Fernando Alonso sits on top of the drivers’ standings this morning after his third place finish in the Monaco Grand Prix.
But it is more than surprising that Alonso is in this position, given how poor the Ferrari car was in pre-season testing and the early season races. So how has it happened? Consistency has certainly been the key for Alonso who, along with Hamilton is the only driver to have scored points in every race so far. But there’s more to it than that. The tyres play their part in this story, inevitably, the misfortunes of others have their part to play too.
Alonso’s lowest scoring race was China, where he finished only 9th, but he’s been on the podium three times, one of them a win in Malaysia and where no better result has been possible, he’s managed to pick up a fifth and a seventh place.
In contrast his rivals have been more erratic: Webber and Vettel have both had a non points finish, Button has had three non finishes. Hamilton has scored in every race, with three third places early on, but then pit stop and operational issues hit him in the last three races as well as a lack of pace on race day.
Key factors in their favour are that Ferrari has consistently the best starts and the best pit stops of any team at the moment. Alonso has made up many places at the start: 13 places in the first five races and another one on Sunday in Monaco, Massa has made up 23 in total. They’ve had to do this because the Ferrari hasn’t qualified very well; going into the Monaco GP on Sunday Alonso was averaging only 8th on the supergrid, which aggregates all the drivers’ qualifying times – behind the Red Bulls, McLarens, Mercedes and Grosjean.
This is the key area where Ferrari need to improve in the second half of the season, as the leading teams will get on top of the tyre issues and we’ll start to see a more consistent picture in races. To consolidate his position Ferrari need to give Alonso a car that will qualify more strongly.
“If you are fighting for pole position, and even on pole position, then the race is totally different,” said team boss Stefano Domenicali after the race. “This is something we need to keep focusing on to make sure things are going in the right direction. In terms of the pure performance of the car, we had a very difficult start. We have a situation where we are not happy and where we want to improve the car because we have seen other cars at the moment have pole positions, and we do not. So that has to be a target for the team.”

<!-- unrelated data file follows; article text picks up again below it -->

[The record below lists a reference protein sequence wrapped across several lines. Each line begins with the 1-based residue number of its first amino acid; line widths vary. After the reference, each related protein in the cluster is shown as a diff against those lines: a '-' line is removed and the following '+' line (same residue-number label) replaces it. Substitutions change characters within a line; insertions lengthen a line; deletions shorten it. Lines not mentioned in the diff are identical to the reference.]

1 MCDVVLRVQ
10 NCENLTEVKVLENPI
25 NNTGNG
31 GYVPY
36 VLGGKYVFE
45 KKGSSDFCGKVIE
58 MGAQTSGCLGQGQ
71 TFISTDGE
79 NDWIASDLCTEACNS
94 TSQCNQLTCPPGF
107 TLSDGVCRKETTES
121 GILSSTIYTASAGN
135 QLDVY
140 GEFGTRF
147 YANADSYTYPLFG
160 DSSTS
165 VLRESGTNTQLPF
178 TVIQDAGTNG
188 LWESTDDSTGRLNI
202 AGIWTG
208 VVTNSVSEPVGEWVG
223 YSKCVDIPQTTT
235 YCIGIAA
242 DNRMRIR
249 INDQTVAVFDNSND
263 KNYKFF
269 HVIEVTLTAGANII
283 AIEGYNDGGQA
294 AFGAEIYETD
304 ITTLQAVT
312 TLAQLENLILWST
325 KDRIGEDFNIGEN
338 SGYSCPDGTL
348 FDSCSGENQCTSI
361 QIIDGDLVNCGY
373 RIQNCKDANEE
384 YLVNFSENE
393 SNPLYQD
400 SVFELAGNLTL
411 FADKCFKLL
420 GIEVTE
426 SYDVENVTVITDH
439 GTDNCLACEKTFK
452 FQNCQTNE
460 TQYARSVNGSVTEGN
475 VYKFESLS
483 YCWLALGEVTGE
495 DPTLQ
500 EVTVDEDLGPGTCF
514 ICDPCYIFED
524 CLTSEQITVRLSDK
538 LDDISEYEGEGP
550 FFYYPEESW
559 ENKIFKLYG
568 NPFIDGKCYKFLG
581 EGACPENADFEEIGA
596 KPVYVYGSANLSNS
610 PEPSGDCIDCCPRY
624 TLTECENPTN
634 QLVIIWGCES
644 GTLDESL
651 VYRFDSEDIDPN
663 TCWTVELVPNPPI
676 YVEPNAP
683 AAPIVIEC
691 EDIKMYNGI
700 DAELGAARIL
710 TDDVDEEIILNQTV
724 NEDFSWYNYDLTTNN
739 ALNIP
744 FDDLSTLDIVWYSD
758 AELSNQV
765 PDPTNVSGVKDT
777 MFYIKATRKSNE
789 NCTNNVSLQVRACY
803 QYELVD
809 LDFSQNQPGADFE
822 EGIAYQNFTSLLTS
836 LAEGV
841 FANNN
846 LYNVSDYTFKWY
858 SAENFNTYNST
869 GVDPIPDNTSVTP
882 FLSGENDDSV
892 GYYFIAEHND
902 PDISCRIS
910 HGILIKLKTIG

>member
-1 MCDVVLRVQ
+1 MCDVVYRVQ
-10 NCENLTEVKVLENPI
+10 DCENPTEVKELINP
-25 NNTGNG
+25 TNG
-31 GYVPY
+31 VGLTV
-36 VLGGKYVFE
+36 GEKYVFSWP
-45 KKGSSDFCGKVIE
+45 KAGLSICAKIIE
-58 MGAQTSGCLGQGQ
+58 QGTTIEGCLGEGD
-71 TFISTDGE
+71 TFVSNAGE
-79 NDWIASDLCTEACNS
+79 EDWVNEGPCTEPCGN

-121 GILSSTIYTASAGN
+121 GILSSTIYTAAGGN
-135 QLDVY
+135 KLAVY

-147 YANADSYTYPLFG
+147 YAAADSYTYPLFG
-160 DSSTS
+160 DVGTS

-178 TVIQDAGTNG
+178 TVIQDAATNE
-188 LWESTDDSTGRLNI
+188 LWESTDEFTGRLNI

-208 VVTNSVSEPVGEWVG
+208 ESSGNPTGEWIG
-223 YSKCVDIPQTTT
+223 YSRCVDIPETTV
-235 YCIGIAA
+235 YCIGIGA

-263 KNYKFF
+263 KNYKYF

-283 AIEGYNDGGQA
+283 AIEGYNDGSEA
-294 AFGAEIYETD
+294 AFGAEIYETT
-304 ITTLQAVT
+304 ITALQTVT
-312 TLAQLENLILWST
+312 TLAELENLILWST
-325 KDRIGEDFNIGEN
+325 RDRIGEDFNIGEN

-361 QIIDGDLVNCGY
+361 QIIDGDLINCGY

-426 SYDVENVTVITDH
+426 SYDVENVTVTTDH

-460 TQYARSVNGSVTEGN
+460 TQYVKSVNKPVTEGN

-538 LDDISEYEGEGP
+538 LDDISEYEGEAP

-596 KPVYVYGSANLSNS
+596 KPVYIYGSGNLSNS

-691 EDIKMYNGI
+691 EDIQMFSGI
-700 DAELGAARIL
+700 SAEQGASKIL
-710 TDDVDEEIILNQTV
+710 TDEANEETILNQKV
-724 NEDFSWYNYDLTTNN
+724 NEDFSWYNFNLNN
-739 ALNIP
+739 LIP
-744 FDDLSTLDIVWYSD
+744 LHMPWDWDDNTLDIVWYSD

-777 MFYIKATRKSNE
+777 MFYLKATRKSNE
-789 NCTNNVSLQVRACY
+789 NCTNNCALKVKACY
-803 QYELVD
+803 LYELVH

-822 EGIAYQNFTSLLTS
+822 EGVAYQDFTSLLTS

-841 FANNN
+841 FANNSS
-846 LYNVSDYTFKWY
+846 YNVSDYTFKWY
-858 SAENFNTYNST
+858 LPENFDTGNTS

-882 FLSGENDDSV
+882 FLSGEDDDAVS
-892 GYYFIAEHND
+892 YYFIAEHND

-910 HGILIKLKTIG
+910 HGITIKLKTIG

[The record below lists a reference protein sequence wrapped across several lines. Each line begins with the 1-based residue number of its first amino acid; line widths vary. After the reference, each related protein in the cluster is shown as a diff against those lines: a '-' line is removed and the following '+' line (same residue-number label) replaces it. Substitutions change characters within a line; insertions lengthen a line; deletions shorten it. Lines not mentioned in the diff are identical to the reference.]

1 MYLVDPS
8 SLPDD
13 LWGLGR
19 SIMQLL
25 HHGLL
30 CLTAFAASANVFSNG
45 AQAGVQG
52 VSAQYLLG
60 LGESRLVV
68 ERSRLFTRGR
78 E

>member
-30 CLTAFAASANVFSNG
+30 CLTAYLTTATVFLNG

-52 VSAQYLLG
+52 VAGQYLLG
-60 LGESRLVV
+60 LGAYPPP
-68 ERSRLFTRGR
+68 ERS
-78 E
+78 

Alonso revealed how he has been approaching each weekend, “We wanted to be ahead of Hamilton and Vettel this weekend and we did it,” he said post race. “In this championship, at every race you have to concentrate on different drivers and next time we’ll need to keep ahead of Webber. We’re on top of the table; if you’d said that to me after Melbourne, I’d never have believed it. We have to keep improving the car because we are not yet the fastest. The next two weeks will be very important.”
Ferrari has clearly improved the car a lot in traction out of low speed corners, which helped in Barcelona and Monaco and will help out of the chicanes and hairpins of Montreal. However another key weak point is straight line speed and this is not straight forward to fix.
Ferrari has a major update coming for Montreal, and their history in recent years shows that they’ve often taken a significant upturn around June. The 2010 campaign, for example, started slowly but from Canada onwards Alonso won races and was in the championship hunt.
This time round he’s already ahead on points and, if Ferrari repeat their progress of 2010, he must be considered the favourite for the title.
While the other top teams are putting on updates to find more speed and then having to take them off again because the priority is to set the car up first to extract the best from the tyres, Ferrari seems to have a good way with the tyres, particularly at the end of the stints; Alonso again made up a place, on Hamilton, in Monaco thanks to pace at the end of the stint.
It was noticeable also that of the front runners, who were struggling to get the new soft tyres warmed up after the pit stop on Sunday, Alonso’s tyres were working several laps earlier than Webber and Rosberg. He acknowledged this after the race.
Expert observers at the weekend noted that Alonso had the right technique for driving the Pirelli supersofts, which can get easily damaged by spinning the wheels on corner exit. Alonso seemed to have appreciated that and was getting the cars straight before hitting the throttle, thus looking after them better.
Hindsight shows that he could have jumped Webber and Rosberg at the pit stop by staying out a couple of laps longer on his supersofts. And then with his superior tyre warm up, he would have driven away from them in the lead in the second part of the race for what would have been a dominant win.
But as he said afterwards, no-one would have predicted those tyre warm up issues, so Ferrari cannot consider it a mistake or a win that got away.
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